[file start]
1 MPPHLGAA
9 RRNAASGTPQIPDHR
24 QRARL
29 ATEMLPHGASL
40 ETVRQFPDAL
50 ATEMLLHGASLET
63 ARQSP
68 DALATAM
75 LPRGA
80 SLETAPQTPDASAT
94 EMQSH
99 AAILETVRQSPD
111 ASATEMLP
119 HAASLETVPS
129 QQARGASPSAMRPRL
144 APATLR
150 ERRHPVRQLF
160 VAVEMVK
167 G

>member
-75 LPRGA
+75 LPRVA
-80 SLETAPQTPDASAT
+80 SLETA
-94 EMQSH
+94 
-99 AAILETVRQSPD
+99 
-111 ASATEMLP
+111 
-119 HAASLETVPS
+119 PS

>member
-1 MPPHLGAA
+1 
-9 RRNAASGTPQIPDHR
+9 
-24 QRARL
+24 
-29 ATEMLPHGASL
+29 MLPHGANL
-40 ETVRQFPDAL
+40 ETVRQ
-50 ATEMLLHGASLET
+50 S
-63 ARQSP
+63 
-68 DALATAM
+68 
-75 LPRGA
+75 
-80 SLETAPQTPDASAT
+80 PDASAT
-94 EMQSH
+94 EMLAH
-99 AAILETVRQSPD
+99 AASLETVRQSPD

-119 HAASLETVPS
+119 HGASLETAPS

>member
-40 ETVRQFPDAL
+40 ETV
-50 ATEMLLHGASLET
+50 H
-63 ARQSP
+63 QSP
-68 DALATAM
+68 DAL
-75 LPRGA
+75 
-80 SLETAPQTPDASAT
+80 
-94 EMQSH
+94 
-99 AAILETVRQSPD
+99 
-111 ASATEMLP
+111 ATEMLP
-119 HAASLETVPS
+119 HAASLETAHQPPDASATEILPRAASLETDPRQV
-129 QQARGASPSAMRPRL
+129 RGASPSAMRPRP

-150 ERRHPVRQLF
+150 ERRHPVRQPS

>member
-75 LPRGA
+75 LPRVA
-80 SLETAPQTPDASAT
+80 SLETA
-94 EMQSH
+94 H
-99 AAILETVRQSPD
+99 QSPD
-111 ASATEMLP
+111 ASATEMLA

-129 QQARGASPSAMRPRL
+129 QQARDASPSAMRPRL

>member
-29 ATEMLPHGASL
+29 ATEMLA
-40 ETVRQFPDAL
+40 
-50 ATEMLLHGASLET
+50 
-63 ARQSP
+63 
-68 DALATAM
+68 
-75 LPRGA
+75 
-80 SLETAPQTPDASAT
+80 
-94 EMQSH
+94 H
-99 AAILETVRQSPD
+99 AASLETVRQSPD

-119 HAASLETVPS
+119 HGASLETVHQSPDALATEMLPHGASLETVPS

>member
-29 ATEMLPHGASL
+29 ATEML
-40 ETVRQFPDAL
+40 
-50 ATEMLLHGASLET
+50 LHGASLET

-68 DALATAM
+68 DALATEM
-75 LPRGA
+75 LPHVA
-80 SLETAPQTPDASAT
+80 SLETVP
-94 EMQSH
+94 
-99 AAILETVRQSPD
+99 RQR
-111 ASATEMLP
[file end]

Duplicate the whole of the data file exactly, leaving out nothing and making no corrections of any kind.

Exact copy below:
1 MPPHLGAA
9 RRNAASGTPQIPDHR
24 QRARL
29 ATEMLPHGASL
40 ETVRQFPDAL
50 ATEMLLHGASLET
63 ARQSP
68 DALATAM
75 LPRGA
80 SLETAPQTPDASAT
94 EMQSH
99 AAILETVRQSPD
111 ASATEMLP
119 HAASLETVPS
129 QQARGASPSAMRPRL
144 APATLR
150 ERRHPVRQLF
160 VAVEMVK
167 G

>member
-75 LPRGA
+75 LPRVA
-80 SLETAPQTPDASAT
+80 SLETA
-94 EMQSH
+94 
-99 AAILETVRQSPD
+99 
-111 ASATEMLP
+111 
-119 HAASLETVPS
+119 PS

>member
-1 MPPHLGAA
+1 
-9 RRNAASGTPQIPDHR
+9 
-24 QRARL
+24 
-29 ATEMLPHGASL
+29 MLPHGANL
-40 ETVRQFPDAL
+40 ETVRQ
-50 ATEMLLHGASLET
+50 S
-63 ARQSP
+63 
-68 DALATAM
+68 
-75 LPRGA
+75 
-80 SLETAPQTPDASAT
+80 PDASAT
-94 EMQSH
+94 EMLAH
-99 AAILETVRQSPD
+99 AASLETVRQSPD

-119 HAASLETVPS
+119 HGASLETAPS

>member
-40 ETVRQFPDAL
+40 ETV
-50 ATEMLLHGASLET
+50 H
-63 ARQSP
+63 QSP
-68 DALATAM
+68 DAL
-75 LPRGA
+75 
-80 SLETAPQTPDASAT
+80 
-94 EMQSH
+94 
-99 AAILETVRQSPD
+99 
-111 ASATEMLP
+111 ATEMLP
-119 HAASLETVPS
+119 HAASLETAHQPPDASATEILPRAASLETDPRQV
-129 QQARGASPSAMRPRL
+129 RGASPSAMRPRP

-150 ERRHPVRQLF
+150 ERRHPVRQPS

>member
-75 LPRGA
+75 LPRVA
-80 SLETAPQTPDASAT
+80 SLETA
-94 EMQSH
+94 H
-99 AAILETVRQSPD
+99 QSPD
-111 ASATEMLP
+111 ASATEMLA

-129 QQARGASPSAMRPRL
+129 QQARDASPSAMRPRL

>member
-29 ATEMLPHGASL
+29 ATEMLA
-40 ETVRQFPDAL
+40 
-50 ATEMLLHGASLET
+50 
-63 ARQSP
+63 
-68 DALATAM
+68 
-75 LPRGA
+75 
-80 SLETAPQTPDASAT
+80 
-94 EMQSH
+94 H
-99 AAILETVRQSPD
+99 AASLETVRQSPD

-119 HAASLETVPS
+119 HGASLETVHQSPDALATEMLPHGASLETVPS

>member
-29 ATEMLPHGASL
+29 ATEML
-40 ETVRQFPDAL
+40 
-50 ATEMLLHGASLET
+50 LHGASLET

-68 DALATAM
+68 DALATEM
-75 LPRGA
+75 LPHVA
-80 SLETAPQTPDASAT
+80 SLETVP
-94 EMQSH
+94 
-99 AAILETVRQSPD
+99 RQR
-111 ASATEMLP